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Welcome to the Machine
by Derek Smart
After his first start against them this year when the Cubs forced him to throw 94 pitches over five innings, getting nine hits and scoring four runs in an eventual 8-7 victory, Aaron Harang has had three consecutive solid outings, giving up a total of eight runs over 24.1 innings while throwing only 312 pitches in that span.
Cincinnati has won all three of those games, and now that they've won the last six in a row and clinched the season series, the Little Red Machine That Usually Can't has declared their head-to-head ownership of the 2005 Cubs in the same inexplicable way that the Cubs seem to have done the same to the Cardinals (although there's still time for joint ownership of that item).
That this team has only managed 11 runs in the last four games they've played against what is arguably the worst pitching staff in the Majors speaks well to my point yesterday about this club not being up for a miracle run. If you can't get it done against a team like this, you won't get it done at all.
Plunk or walk. It doesn't matter as far as I'm concerned, but what is clear to me is that if Greg Maddux faces Javier Valentin again next year he needs to do one or the other to the Reds' catcher rather than throw him another hittable pitch.
Don't get me wrong, Valentin is having an excellent year - hitting a career best .296/.382/.570 in 207 PAs - but if you remove the mere 11 PAs he's had against The Professor, his line becomes .278/.367/.470, which is still good, but the fact that he's made that much of an impact on his season's numbers with 5.3% of his plate appearances tells a lot about how much he's tamed Mad Dog.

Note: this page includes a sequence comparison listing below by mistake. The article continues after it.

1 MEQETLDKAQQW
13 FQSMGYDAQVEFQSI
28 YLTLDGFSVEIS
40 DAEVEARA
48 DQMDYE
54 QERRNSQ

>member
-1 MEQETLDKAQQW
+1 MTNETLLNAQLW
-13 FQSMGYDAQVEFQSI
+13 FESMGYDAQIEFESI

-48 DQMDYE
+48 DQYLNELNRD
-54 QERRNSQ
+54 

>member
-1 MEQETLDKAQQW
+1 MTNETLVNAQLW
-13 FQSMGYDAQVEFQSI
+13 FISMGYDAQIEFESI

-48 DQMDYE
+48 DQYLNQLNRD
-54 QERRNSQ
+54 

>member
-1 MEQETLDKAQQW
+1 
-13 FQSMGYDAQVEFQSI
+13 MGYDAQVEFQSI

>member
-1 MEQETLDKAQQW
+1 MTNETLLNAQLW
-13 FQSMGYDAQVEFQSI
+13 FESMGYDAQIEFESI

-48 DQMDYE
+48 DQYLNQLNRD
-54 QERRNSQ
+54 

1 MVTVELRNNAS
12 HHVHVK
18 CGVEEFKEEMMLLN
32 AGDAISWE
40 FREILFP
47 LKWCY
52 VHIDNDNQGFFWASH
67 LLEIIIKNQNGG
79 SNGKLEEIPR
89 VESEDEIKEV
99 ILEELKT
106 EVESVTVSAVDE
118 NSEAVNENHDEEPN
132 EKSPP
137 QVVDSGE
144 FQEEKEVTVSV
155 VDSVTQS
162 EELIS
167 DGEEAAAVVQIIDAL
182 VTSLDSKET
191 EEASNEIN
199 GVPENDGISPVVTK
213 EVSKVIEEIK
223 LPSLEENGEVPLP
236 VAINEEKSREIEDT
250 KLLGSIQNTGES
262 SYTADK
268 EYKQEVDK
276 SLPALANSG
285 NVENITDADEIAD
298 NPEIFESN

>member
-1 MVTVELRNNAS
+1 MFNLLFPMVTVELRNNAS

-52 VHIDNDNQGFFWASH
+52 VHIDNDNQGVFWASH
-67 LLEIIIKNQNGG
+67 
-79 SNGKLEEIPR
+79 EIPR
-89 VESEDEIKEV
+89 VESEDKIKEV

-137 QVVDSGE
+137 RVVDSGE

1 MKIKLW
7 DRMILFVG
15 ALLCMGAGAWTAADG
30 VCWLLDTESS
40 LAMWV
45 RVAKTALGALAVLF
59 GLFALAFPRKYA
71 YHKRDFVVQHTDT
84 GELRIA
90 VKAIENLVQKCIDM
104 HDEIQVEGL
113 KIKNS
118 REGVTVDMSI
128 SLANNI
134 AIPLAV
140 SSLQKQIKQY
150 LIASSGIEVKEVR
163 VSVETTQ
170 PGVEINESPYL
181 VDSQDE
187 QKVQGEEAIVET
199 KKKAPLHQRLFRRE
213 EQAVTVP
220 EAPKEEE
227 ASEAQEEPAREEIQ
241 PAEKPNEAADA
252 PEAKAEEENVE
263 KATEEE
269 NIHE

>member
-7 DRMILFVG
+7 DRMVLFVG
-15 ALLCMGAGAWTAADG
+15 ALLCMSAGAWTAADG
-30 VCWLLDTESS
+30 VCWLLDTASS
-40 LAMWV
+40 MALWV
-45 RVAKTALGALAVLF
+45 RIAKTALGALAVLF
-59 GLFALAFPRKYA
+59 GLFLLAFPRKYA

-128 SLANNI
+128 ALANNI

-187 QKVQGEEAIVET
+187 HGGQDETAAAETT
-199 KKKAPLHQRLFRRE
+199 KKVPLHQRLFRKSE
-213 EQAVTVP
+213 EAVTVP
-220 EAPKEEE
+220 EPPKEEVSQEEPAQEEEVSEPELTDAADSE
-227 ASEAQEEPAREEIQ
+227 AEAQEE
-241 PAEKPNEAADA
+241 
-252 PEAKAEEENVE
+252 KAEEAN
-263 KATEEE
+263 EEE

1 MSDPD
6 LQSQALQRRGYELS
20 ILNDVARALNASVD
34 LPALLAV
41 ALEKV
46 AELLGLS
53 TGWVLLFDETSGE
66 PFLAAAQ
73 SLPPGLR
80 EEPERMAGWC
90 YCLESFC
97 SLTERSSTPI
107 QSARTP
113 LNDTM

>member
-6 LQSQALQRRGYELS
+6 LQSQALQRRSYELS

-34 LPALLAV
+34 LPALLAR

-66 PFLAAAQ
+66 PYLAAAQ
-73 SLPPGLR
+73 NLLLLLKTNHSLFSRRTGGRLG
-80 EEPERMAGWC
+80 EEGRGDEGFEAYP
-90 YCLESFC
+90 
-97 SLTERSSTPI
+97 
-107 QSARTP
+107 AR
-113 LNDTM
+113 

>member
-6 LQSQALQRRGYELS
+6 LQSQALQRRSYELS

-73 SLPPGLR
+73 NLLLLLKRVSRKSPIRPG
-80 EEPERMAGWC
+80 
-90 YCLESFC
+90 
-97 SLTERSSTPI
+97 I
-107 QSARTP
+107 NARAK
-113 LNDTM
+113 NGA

Plunk or walk. Do what feels right, Mr. Maddux, but please do one of those.
A few years from now, when he's throwing mop-up middle relief for the Devil Rays, emptying the hotel room mini-bar on road trips and crying himself to sleep while infomercials for hair-replacement clubs flicker on the Magnetbox, will Sergio Mitre look back on last night's outing and say to himself, "That's the night I became an ex-Cub"?
It's hard to pinpoint these things - it's not often in baseball that you get the equivalent of capturing Ralph's heart breaking on film - but after a couple years of, at best, showing flashes of adequacy, and at worst, featuring long stretches of combustibility (how anyone has a GB/FB of 3.61 yet gives up 11 dingers in 56.1 innings is beyond me), it's difficult to believe that the Cubs are anything but through waiting for Sergio to fix what ails him.
Last night may have been the final straw, or it may have come earlier in the year (giving up the triple to John Mabry that led to winning run in the extra inning Zambrano/Carpenter game couldn't have helped), but whether it zoomed by earlier or later Mitre's moment has, indeed, passed, and any time he spends on the Cubs' roster beyond this season is time and roster space wasted.
Matt Murton's bringing the power on, hitting a homer in his second consecutive game last night. As I've said before, this is the only thing the Cubs haven't seen consistently enough as of yet to consider giving him the left field job next year, but a little more of what we've seen in the last two games could make the argument against him baseless.
The kid has good speed, a solid glove, and a great approach at the plate, so the only reasons not to give him his place at the table are a lack of pop - which hasn't been a problem in the minors - a slightly below average arm, and his youth. The pop seems to be coming, the arm doesn't bug me (that's what left field is for, after all), and I'm all for youth.
If there's a potential issue coming it's when Jim Hendry feels the need to get a veteran fourth outfielder "in case" Murton falls on his face, which essentially gives Dusty license to hose the lineup on a daily basis (anyone remember a couple guys named Choi and Karros?). Hopefully, Murton will be good enough to make even Dusty love him.
If there's a game the rest of the season that the Cubs should dominate, at least on paper, it's tonight's matchup of Eric Milton versus Carlos Zambrano. Of course, Milton took it to the Cubs in his last outing against them, and as I mentioned earlier, the Cubs of late appear to be a wholly owned subsidiary of Cincinnati Reds Mediocre Baseball, Inc. It's time to save a little face, boys!